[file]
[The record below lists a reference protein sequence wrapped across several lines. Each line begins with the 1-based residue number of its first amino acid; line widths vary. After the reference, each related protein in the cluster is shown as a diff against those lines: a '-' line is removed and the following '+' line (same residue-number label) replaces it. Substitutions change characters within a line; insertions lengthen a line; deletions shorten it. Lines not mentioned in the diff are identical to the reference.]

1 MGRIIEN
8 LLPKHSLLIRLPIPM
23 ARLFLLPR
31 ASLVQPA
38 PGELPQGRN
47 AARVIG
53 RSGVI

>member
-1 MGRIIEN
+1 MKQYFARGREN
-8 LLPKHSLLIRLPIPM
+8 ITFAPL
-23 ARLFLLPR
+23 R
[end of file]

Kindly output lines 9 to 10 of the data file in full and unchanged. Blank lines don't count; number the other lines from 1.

>member
-1 MGRIIEN